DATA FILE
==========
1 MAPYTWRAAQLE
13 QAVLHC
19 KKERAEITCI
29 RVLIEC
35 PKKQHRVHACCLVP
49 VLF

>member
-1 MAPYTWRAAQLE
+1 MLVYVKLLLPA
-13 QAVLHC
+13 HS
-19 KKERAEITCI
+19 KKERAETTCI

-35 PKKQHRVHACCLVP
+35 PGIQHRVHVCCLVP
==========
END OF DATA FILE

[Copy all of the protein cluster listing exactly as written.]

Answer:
1 MAPYTWRAAQLE
13 QAVLHC
19 KKERAEITCI
29 RVLIEC
35 PKKQHRVHACCLVP
49 VLF

>member
-1 MAPYTWRAAQLE
+1 MLVYVKLLLPA
-13 QAVLHC
+13 HS
-19 KKERAEITCI
+19 KKERAETTCI

-35 PKKQHRVHACCLVP
+35 PGIQHRVHVCCLVP